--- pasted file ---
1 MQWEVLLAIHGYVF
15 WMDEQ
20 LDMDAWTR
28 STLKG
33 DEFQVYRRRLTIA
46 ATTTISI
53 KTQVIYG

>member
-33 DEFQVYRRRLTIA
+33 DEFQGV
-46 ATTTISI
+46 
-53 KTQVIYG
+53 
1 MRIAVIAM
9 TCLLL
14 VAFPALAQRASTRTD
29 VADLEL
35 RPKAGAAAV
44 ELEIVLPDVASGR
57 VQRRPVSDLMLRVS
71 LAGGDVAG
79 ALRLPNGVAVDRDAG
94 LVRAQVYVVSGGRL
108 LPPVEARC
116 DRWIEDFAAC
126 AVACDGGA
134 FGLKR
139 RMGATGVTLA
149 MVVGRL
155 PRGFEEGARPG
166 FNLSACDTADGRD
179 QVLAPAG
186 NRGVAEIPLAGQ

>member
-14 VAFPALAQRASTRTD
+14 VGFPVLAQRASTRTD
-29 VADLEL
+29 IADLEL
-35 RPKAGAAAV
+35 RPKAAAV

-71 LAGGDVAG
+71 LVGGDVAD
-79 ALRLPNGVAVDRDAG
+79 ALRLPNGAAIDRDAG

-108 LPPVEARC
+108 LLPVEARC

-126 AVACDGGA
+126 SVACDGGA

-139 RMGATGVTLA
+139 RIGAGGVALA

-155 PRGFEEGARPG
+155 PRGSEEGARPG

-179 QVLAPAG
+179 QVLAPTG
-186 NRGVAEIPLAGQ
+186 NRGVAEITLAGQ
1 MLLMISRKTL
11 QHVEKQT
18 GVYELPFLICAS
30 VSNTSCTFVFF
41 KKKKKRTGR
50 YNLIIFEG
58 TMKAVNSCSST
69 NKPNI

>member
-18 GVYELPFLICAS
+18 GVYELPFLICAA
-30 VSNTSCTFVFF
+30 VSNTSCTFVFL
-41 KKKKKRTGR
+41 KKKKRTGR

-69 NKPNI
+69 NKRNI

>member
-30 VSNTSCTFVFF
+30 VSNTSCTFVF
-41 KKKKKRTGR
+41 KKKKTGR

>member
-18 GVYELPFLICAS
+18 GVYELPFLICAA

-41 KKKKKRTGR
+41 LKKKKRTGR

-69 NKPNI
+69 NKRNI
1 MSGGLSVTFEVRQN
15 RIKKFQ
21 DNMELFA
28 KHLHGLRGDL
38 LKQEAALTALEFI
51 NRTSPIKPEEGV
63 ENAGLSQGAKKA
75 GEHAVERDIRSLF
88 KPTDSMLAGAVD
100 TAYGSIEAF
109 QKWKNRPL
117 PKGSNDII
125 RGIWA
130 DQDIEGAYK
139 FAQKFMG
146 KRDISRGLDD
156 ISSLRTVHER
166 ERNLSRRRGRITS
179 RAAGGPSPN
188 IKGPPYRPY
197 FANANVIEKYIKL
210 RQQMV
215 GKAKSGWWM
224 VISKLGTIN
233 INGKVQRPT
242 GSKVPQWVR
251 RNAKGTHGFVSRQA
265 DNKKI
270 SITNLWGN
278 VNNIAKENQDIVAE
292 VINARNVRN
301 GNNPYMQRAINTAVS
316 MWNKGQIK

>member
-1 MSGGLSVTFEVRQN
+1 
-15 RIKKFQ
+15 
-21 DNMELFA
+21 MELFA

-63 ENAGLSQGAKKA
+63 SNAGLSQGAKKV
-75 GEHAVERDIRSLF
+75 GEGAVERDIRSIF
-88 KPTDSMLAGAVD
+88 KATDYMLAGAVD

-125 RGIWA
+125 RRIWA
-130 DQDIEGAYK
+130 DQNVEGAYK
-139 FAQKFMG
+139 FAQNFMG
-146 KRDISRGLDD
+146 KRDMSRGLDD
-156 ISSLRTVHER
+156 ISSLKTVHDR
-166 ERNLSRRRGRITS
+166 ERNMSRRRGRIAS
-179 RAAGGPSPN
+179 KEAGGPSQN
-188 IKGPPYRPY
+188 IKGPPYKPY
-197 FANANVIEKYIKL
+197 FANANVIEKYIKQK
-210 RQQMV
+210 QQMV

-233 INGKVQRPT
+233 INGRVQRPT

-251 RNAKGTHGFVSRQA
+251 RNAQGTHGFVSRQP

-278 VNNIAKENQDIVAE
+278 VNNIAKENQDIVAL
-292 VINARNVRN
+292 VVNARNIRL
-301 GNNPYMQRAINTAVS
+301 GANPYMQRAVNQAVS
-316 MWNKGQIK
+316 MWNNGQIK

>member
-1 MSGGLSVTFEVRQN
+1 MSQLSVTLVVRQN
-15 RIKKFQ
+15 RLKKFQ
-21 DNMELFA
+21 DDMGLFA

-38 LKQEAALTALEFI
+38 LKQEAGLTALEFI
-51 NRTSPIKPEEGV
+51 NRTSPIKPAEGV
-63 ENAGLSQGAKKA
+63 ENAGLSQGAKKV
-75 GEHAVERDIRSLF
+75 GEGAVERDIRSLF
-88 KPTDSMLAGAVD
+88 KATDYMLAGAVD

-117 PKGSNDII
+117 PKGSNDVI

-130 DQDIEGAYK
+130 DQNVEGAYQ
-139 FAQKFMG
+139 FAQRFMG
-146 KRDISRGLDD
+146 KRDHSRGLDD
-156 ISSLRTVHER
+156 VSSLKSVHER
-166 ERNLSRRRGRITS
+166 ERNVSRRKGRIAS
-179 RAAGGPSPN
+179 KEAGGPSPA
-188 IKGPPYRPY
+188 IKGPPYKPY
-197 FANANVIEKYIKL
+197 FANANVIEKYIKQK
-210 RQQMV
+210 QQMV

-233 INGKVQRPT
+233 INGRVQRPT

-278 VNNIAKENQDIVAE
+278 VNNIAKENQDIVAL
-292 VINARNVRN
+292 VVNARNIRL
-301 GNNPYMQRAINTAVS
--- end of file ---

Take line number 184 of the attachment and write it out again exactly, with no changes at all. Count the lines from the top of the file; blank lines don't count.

-130 DQDIEGAYK